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Why an NHS nurse is hard to find
Nurses are a scarce resource in the NHS
Nurses say that poor pay and conditions have led to the recruitment and retention crisis in nursing, while some argue that modern training is too academic.

Either way, most are agreed that there is a nursing shortage and it is getting worse.

The government t is taking action to remedy the crisis, both by improving pay and conditions for nurses, and creating the new upper rank of consultant nurse.

One of the largest surveys of NHS workers says almost one in five health workers are doing a second job to make ends meet and one in three health work the equivalent in unpaid overtime of two weeks a year without pay.

This has led to a stressed workforce that suffers poor morale and appears unattractive to potential new recruits.

The Royal College of Nursing (RCN) says there are currently more than 12,000 nursing vacancies in the UK.

It said that the NHS is suffering, and has been suffering for some time, "the worst recruitment crisis in 25 years".

The NHS is particularly short in some specialisms, such as midwifery. The shortage led to one hospital recently deciding to limit the amount of time women could spend in maternity units.

In a bid to keep staffing levels up, hospitals have recruited nurses from as far afield as Australia and the Philippines.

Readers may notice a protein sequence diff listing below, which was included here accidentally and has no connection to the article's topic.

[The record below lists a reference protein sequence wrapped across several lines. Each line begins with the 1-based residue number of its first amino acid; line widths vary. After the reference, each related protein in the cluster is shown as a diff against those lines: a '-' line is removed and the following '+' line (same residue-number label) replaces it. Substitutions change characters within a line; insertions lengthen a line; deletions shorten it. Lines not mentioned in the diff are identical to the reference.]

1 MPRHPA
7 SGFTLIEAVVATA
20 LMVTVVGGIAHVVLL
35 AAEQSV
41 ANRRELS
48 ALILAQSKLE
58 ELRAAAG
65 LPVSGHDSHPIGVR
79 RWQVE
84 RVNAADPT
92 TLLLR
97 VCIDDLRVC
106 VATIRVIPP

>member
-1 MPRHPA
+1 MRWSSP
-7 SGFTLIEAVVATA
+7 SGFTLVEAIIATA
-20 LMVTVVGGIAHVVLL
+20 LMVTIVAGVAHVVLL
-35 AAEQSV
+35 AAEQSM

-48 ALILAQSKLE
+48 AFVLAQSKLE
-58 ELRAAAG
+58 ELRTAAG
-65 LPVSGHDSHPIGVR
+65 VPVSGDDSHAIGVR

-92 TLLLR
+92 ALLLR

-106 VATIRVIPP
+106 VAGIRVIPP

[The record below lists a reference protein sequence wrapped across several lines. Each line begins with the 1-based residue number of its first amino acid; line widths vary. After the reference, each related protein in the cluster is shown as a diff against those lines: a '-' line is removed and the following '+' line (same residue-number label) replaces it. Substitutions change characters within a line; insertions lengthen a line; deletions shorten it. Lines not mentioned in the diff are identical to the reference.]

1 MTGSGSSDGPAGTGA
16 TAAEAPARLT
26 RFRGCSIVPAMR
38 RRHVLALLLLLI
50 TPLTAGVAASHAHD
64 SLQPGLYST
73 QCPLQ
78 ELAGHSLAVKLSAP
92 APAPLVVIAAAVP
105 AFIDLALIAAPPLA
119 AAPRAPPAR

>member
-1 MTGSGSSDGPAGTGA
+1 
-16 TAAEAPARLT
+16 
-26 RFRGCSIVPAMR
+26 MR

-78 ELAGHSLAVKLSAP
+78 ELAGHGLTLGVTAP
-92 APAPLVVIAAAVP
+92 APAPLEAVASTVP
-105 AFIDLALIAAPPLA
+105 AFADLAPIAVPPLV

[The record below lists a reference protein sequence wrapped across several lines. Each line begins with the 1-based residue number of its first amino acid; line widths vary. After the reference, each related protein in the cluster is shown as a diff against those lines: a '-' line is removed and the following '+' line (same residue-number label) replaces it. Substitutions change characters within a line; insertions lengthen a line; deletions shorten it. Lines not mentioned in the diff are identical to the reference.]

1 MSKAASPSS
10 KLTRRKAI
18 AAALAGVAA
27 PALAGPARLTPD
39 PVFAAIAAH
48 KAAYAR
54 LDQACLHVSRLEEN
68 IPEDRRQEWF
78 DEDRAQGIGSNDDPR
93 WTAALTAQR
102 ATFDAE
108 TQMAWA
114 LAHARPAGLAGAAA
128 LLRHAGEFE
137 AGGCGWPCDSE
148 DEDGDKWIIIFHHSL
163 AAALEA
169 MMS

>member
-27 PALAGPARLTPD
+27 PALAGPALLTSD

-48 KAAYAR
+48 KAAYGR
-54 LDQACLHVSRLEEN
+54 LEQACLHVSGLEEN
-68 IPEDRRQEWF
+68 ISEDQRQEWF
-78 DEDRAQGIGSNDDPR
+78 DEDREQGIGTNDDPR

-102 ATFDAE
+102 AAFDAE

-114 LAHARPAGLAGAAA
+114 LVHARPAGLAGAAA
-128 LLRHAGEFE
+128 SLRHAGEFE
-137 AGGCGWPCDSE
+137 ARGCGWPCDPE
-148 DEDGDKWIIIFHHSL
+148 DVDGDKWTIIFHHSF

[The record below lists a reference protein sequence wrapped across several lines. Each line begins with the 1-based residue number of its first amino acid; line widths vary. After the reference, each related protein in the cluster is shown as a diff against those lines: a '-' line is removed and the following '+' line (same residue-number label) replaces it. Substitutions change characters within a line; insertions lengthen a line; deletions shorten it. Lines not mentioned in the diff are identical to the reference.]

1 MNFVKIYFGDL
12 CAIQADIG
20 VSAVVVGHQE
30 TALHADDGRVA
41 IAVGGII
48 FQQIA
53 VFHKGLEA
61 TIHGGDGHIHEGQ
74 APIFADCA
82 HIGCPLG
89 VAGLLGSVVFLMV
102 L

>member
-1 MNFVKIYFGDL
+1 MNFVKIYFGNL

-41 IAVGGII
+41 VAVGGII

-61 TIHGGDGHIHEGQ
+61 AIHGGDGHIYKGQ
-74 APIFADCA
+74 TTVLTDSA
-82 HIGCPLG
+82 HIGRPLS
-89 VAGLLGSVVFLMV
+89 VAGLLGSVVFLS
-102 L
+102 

The NHS has even been accused of poaching skilled nurses from developing countries which can ill-afford to lose them.

But not even this is enough, and the shortfall has to be made up from somewhere. It is left up to nursing agencies to shoulder the burden.

However, paying for an agency nurse is more expensive than employing a staff nurse, as agencies are only supposed to provide emergency cover when there is a temporary shortage of staff.

Quality of care 'suffering'

There are also fears that the crisis is threatening the quality of patient care.

Alan Milburn has clashed with nurse leaders
Liz Jenkins, assistant general secretary of the RCN, said: "When you get too many agency nurses, you get no continuity of care.

"The patient in their bed sees a different person every day who doesn't understand their condition, who may not even know much about the hospital they work in."

An RCN survey carried out in September 1998 looked at about 50 different trusts to see how the shortage was affecting patient care.

It found that a high percentage of nurses were "very-concerned" that the shortages were having an impact on patient care.

More alarmingly, a report in the Guardian newspaper said that one agency was providing nurses who were "incompetent or mentally unstable".

Pay concerns

The main reason for the recruitment and retention crisis - attracting nurses into the NHS and then keeping them there - is usually singled out as pay.

Agency nurses get paid more
Nurses are expected to work long hours under heavy pressure, yet the starting salary of is just over 14,000.